The Equality and Human Rights Commission v The Prime Minister The Secretary of State for Foreign and Commonwealth Affairs and Others (Interested Party)

JurisdictionEngland & Wales
Judgment Date03 October 2011
Neutral Citation[2011] EWHC 2401 (Admin)
Date03 October 2011
CourtQueen's Bench Division (Administrative Court)
Docket NumberCase No: CO/10455/2010 AND CO/10200/2010

[2011] EWHC 2401 (Admin)




Royal Courts of Justice

Strand, London, WC2A 2LL


Sir Anthony may President of the Queen's Bench Division

Mr Justice Keith

Case No: CO/10455/2010 AND CO/10200/2010

The Equality and Human Rights Commission
The Prime Minister
The Secretary of State for Foreign and Commonwealth Affairs
The Secretary of State for the Home Department
The Secretary of State for Defence
The Attorney General
Interested Party
And Between:
Alaa' Nassif Jassim Al Bazzouni
The Prime Minister
The Secretary of State for Defence
The Secretary of State for Foreign and Commonwealth Affairs
The Secretary of State for the Home Department
The Attorney General

Ben Emmerson QC, Philippe Sands QC and Dan Squires (instructed by EHRC) for the Claimant

James Eadie QC, David Perry QC, James Strachan and Sam Wordsworth (instructed by Treasury Solicitors) for the Defendants and Interested Party

Rabinder Singh QC and Iain Steele (instructed by Public Interest Lawyers) for the Claimant

David Perry QC, James Eadie QC, James Strachan and Sam Wordsworth (instructed by Treasury Solicitors) for the Defendants

Hearing dates: 28–30 th June 2011

Sir Anthony May, President of the Queen's Bench Division:

This is the judgment of the Court.



On 6 th July 2010, the Prime Minister announced in Parliament his intention to establish an independent inquiry about the degree to which British intelligence officers working with foreign security services may have been implicated in the improper treatment of detainees held by other countries in the aftermath of the events of 11 th September 2001. Also on 6 th July 2010, the Prime Minister wrote to the Rt. Hon. Sir Peter Gibson thanking him for agreeing to lead an independent inquiry into United Kingdom involvement with detainees in overseas counter-terrorism operations. The purpose of the inquiry was that which the Prime Minister had described in Parliament.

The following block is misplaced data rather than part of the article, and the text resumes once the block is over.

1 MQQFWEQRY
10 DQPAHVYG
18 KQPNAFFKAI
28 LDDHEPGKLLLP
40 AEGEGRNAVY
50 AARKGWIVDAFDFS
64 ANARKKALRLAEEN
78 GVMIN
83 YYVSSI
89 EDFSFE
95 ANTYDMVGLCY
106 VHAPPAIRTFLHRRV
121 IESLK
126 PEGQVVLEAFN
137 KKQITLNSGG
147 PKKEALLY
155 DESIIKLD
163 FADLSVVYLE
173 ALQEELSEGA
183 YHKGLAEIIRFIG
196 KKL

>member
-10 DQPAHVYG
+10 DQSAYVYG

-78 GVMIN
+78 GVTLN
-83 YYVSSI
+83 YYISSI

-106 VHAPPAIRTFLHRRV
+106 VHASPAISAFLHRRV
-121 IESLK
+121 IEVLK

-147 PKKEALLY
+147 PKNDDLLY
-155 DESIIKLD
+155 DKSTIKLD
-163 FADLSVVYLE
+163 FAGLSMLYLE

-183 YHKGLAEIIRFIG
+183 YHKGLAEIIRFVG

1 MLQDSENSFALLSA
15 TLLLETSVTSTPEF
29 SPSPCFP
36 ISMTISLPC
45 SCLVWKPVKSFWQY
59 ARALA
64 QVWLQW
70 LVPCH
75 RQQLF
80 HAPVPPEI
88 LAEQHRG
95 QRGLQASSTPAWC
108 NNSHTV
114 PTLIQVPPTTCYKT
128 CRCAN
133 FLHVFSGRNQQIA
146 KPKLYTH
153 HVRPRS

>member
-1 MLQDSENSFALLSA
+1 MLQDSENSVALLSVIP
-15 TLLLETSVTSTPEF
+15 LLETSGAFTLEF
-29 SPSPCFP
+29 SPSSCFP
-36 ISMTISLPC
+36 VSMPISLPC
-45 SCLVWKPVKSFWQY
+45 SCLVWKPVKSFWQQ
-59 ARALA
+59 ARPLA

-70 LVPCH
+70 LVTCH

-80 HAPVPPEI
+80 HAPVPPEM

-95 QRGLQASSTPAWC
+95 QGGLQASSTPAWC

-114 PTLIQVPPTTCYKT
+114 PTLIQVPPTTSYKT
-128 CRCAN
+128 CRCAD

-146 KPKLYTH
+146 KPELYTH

At the same time, the Government published a document entitled Consolidated Guidance to Intelligence Officers and Service Personnel on the Detention and Interviewing of Detainees Overseas, and on the Passing and Receipt of Intelligence Relating to Detainees. We understand that a document of this kind had previously been in existence, which had not been made public. The published document was issued by the Cabinet Office. It was accompanied by a Note of Additional Information from the three Secretaries of State who, with the Prime Minister and in one case the Attorney General, are defendants to these proceedings. We shall refer to the defendants as "the Government".


In these joined judicial review proceedings, the Equality and Human Rights Commission ("the Commission") and Mr Al Bazzouni as claimants each contend that in particular respects the published document is expressed in terms which are unlawful such that, if those to whom it is addressed were to act in compliance with its instructions, they could act unlawfully. The Commission initially advanced a number of contentions, but Mr Emmerson QC on their behalf confined the Commission's case at the hearing before us to the single question whether certain guidance in the document relating to torture and cruel, inhuman and degrading treatment was expressed in terms which were wider than the law would permit. He did not pursue other objections, recognising to that extent the force of the Government's submission that the court could not properly determine these matters in the abstract without the facts of one or more real cases to concentrate the inquiry. That submission is to an extent maintained for the issue which Mr Emmerson did pursue. Mr Al Bazzouni challenges the lawfulness, in the sense we have described, of one reference in the document to hooding of detainees.


On 21 st December 2010, Ouseley J ordered that the claimants' respective applications for permission to bring their claims should be listed together, with substantive hearings to follow if permission is granted. He so ordered to preserve the Government's opportunity to argue that permission should be refused upon preliminary objections (a) that the claims raised academic questions which the court should not entertain and, optimistically, (b) that the claimants do not have sufficient standing.